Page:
Tyler Perry, Spike Lee, Robert Townsend, John Singleton, Lee Daniels, and Debbie Allen are some of the most recognizable names in film today. Some of their movies include The Five Heartbeats, A Soldier Story, Madea, Why Did I Get Married, Precious, Boyz In The Hood, Jungle Fever, Poetic Justice, Amistad, New Jack City, Love Jones, Cooley High, Mo Better Blues, Malcom X, and Do The Right Thing, to name a few.
Denzel Washington, Angela Bassett, Will Smith, Forrest Whitaker, Kerry Washington, Samuel Jackson, Halle Berry, Morgan Freeman, Viola Davis, Isaiah Washington, Vanessa Bell Calloway, S. Epatha Merkerson, Anthony Anderson, Michael Beach, Boris Kodjoe, Larenz Tate, Nia Long, Sanaa Lathan, Taye Diggs are some of the headliners in todays films. Although these great artists are involved, there is still much work to do. It seems as though we have finally made it. We have found our place, and we can exhale. Or can we really? We have made it in Hollywood. Or have we really?
Four years ago, while in Miami working with Italian Vogue, I ran into the then publisher of Uptown Magazine, Jocelyn Taylor. I learned that the magazine was hosting the annual American Black Film Festival. I was shocked. Shocked that one that existed... Shocked that it didn't make the headline news, both in the black community and in the "general population" (that term really does something to me but that's a different article).
I was excited and appalled at the same time, but I wanted to focus on the positive and just went with my excited emotion. So, since I was only there for two days, I could not attend any of the festivities. I pushed it out of my mind, went about my merry way and forgot about it. Now several years later, I work closely with several artists in the entertainment industry, such as Justiin Davis of HBO Boardwalk Empire. It is my duty, job, responsibility to not only know about these types of events, but get him to those red carpets. In search of the next project, I reached out to have Justiin attend ABFF.
The ABFF PR crew was amazing. Though amazing may not be a strong enough word to describe the diligence and dedication these ladies demonstrate, and the hard work they put in to getting the word out. Lisa Sorensen, Kelly Jackson, Yevette Renee Nelson and their team absolutely orchestrated an amazing event. I was not disappointed.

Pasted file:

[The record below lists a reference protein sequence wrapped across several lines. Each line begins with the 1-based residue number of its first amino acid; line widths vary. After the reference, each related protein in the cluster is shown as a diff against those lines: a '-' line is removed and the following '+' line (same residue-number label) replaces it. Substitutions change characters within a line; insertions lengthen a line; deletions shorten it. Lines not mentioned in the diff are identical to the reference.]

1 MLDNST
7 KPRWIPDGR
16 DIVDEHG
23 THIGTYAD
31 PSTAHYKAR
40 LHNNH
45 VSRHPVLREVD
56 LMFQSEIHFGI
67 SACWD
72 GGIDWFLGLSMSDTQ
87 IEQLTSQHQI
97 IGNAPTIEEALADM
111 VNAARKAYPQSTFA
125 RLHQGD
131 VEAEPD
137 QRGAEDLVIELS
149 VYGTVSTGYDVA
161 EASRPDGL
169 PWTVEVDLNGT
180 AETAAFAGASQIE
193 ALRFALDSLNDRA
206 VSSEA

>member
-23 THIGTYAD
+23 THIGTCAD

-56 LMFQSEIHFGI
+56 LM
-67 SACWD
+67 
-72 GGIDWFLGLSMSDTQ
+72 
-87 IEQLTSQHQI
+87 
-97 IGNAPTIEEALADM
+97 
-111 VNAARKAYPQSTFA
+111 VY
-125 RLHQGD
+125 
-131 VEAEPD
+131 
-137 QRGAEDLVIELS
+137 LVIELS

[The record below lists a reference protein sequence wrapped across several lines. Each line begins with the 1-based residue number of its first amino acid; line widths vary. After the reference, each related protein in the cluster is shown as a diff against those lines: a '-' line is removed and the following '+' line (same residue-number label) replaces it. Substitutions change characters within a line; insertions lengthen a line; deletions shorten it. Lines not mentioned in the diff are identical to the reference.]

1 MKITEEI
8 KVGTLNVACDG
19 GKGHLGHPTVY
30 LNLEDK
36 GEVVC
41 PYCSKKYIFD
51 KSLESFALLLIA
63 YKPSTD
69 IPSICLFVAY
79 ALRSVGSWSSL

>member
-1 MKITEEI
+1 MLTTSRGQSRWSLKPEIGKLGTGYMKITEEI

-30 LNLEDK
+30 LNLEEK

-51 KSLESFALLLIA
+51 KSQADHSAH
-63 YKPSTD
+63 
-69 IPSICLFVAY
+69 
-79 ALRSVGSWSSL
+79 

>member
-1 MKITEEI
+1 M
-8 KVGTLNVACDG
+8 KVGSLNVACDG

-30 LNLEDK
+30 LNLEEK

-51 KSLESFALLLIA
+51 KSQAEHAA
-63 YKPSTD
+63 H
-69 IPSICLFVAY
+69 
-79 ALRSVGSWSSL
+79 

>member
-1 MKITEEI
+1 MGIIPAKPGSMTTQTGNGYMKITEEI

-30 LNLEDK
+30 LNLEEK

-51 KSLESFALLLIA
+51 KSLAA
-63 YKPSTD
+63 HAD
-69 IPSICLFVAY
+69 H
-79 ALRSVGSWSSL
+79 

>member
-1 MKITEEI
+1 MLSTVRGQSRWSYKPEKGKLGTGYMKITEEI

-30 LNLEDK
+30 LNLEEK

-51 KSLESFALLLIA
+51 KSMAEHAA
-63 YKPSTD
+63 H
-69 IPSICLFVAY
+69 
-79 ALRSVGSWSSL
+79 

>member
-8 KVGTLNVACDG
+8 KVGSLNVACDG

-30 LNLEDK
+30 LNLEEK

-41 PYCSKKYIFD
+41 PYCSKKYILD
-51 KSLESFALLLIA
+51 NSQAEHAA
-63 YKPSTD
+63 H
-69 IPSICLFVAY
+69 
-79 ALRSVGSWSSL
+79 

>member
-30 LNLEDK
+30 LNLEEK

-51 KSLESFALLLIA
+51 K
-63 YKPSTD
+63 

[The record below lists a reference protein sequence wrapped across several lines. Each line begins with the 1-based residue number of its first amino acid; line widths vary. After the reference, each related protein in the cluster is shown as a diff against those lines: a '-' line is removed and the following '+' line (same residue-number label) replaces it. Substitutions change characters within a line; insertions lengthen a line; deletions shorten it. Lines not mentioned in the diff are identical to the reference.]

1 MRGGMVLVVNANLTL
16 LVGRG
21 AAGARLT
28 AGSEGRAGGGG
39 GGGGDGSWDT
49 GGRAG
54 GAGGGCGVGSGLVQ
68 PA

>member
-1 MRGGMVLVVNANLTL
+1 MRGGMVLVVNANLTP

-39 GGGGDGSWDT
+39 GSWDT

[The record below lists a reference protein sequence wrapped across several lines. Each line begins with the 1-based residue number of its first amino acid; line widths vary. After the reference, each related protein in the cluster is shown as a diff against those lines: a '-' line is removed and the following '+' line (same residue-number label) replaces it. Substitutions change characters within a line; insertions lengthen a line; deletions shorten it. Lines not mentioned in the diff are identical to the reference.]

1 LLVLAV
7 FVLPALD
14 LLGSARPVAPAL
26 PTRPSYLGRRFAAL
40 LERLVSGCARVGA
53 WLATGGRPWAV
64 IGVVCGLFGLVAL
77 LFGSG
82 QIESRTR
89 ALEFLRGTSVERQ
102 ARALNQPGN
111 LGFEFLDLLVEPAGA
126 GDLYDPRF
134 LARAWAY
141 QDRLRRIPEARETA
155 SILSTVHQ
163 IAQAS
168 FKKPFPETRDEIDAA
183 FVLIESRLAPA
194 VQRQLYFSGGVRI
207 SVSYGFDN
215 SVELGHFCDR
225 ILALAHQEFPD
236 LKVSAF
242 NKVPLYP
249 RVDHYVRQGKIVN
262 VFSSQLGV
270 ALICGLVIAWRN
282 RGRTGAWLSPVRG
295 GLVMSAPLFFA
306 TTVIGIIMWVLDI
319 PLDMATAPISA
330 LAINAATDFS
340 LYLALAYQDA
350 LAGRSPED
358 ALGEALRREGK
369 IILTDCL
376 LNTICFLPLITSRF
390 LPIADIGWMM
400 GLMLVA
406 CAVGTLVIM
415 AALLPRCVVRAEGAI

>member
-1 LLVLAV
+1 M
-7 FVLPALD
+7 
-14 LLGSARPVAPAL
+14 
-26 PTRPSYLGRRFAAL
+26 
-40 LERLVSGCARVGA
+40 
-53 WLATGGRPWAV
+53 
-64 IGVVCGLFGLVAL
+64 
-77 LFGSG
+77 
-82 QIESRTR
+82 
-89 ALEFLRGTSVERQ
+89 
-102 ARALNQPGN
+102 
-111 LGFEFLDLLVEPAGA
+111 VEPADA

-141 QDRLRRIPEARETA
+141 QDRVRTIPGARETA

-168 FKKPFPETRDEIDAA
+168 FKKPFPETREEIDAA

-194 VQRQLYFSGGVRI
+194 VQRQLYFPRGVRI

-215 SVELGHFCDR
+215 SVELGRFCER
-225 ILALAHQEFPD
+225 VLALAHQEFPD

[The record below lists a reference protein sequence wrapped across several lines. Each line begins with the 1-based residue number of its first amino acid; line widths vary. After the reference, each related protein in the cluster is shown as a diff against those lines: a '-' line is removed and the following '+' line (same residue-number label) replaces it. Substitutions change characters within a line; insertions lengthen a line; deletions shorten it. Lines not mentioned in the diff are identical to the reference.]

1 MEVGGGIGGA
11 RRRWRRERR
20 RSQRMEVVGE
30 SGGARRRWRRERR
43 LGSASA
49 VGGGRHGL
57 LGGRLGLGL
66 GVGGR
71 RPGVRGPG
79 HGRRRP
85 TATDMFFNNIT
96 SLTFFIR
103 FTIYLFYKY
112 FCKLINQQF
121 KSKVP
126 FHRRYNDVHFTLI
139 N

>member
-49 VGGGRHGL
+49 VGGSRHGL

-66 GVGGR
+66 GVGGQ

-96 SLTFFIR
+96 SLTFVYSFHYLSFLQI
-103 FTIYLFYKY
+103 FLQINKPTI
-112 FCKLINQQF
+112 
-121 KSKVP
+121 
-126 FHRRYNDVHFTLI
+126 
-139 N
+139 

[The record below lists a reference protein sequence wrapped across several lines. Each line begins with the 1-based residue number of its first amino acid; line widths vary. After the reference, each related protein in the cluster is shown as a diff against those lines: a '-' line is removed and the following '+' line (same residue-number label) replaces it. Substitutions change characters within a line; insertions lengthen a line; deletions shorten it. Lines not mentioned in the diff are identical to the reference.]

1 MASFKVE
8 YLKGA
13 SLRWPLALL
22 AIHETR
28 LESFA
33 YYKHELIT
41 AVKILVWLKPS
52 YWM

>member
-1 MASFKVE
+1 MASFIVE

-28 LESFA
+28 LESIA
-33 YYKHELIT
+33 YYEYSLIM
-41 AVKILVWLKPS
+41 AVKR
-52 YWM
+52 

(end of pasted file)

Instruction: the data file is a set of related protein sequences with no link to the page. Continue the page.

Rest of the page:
So imagine this, you are in sunny Miami (although some days it did rain), warm tropical weather, on the strip of Collins Avenue... great food, music, and all new movies from the most talented artists.
The most awe-inspiring movies: Closure, The Coalition (which I can see turning into a regular TV series), Where You APP?, Otelo Burning, Dark Girls, and Stagging Hope. The list goes on. The opening film, Beasts of the Southern Wild, which I had the opportunity to see, was absolutely moving. I cried through the whole movie. The cinematography was breathtaking. The acting was brilliant. This is a thinking movie. The Undershepherd is absolutely a must-see. You will not be disappointed. Isaiah Washington delivers his most brilliant performance yet. Well written by Russ Parr. The Last Fall, Raising Izzie, and Luv are among the many other films on the schedule.
Couple all these activities with the parties, lectures, workshops, competitions, networking events, and you have a smashing weekend planned. But the icing on the cake is the wonderful people I had had the opportunity to interview, share conversation, a drink and a meal with. Boris Kodjoe, Vanessa Bell Calloway, Michael Beach, Jeff Friday, S. Epatha Merckerson, Robinne Lee, Vanessa Williams, power couple Salim and Mara Brock-Akil, and Mekhi Pfeiffer.
From June 20th to the 23rd, my goal was to learn as much about the film industry as possible; to see it through the eyes of the artists, hear it in their voices, see their visions on the big screen, and to gauge the audiences reaction. And, to hear the input of directors, screenwriters and other stakeholders of these projects... these moments proved to be priceless for me.
For the next couple of weeks you will read my journey and point of view on not only Black Hollywood, but on Black films and people of color. So stay tuned.
I urge you all to please read, comment and share with everyone you know. It supports the hard working artists and the people that walk this journey with them. It is more than a business of making money. It's a platform for storytelling--fiction or non-fiction, it is still their story. The fact that they have put their work on public display is an ultimate act of courageous, in my eyes, and deserves all the support we can give.